Today, I’d like to step back from the routine subjects of drawing methods and answer a question arising from a recent reader comment. What’s the question? Are expensive papers worth the cost?
I’ll also talk about a secondary issue, and that’s when it’s okay to use cheaper paper.
Are Expensive Papers Worth the Cost?
In general, expensive papers are worth the cost. The reasons are many, but they’re also relatively simple.
First, expensive papers are usually made with better materials. Cotton fibers are the best material for paper making. They are long and resilient, so cotton fiber paper lasts a long time and maintains its color.
Cellulose (a wood product) is the main ingredient for less Inexpensive drawing papers. Cellulose is much less expensive than cotton fibers, but they are not as resilient. Papers made with cellulose yellow and/or become brittle in a relatively short time.
Second, the manufacturers of the best papers take the time to quality test their products. Testing is not cheap! That cost is passed on to the customers—you and me. But with the added cost comes the confidence that anything we create on those papers will last.
The third reason I’ll mention today is customer service. A lot of the companies making the better papers want to maintain the quality of their products, and their reputation. If you have a problem with something, they’re much more likely to pay attention when you contact them.
That’s not to say that the companies making inexpensive papers aren’t also customer friendly. A lot of them make expensive and inexpensive papers, and they treat all their customers the same.
So now you know a few of the reasons why expensive papers are more expensive. Let’s talk about whether or not to use them.
When Expensive Papers are Worth the Cost
If you are now selling your artwork or you want to start selling your artwork, then you should be using the best paper you can afford for that work.
“But I can’t afford expensive paper,” you tell me.
Then you may want to consider charging more for your artwork. I’ve already written about setting art prices and sticking to them, so I won’t get into a deep discussion on that here. Suffice it to say that you should be getting enough out of each piece you sell to pay for the piece of the paper and pencils you used, the time it took you to create it, and framing costs. This may be difficult if you’re just getting started, but you should still be using the best paper you can afford. As your work sells and you increase your prices, then you can also upgrade the papers you use.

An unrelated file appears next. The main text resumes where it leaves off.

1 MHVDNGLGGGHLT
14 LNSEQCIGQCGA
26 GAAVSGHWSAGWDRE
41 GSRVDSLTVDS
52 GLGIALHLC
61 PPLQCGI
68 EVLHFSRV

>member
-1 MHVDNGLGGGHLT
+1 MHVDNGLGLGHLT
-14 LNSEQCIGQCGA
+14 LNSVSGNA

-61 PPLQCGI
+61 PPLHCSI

When It’s Okay to Use Cheap Paper
If you’re a student and just learning, then it’s okay to use cheap paper. When I took my college drawing class, we worked mostly on newsprint. That stays fresh about five years, ten if you’re lucky. But that student work wasn’t intended to last for centuries. No one was going to buy it, and most of us had no thought of keeping it for very long.
Even if you’re learning on your own, there’s nothing wrong with using newsprint or any other type of regular drawing paper. You’re honing your skills and practicing the basics. There’s no need to do that kind of work on expensive paper.
If you’re a hobby artist (you’re not selling anything and you don’t intend to sell anything), then it’s okay to use ordinary drawing papers. The paper in most adult coloring books isn’t very good, but it’s fine for that use.
If you’re crafting (making greeting cards, scrap books, or something like that), then you can use ordinary paper without worry.
Balancing Cost and Use
As you can see, this isn’t a case of using the same paper all the time and for every art use. Unless you’re rolling in money, it makes no financial sense to sketch or doodle on the best art paper available. That’s what sketch pads and inexpensive drawing papers are for.
On the other hand, it makes no sense to do work for sale or commission work on that inexpensive drawing paper. You are hopefully selling your work for a considerable amount of money, so you want it to last.
Your customers and clients want the artwork to last, too. So use the best, most archival paper you can afford. You sure don’t want to get the reputation for producing good work on shoddy materials!
It’s helpful to keep a stock of both types of paper on hand, so you have the right paper for whatever drawing you want to make.
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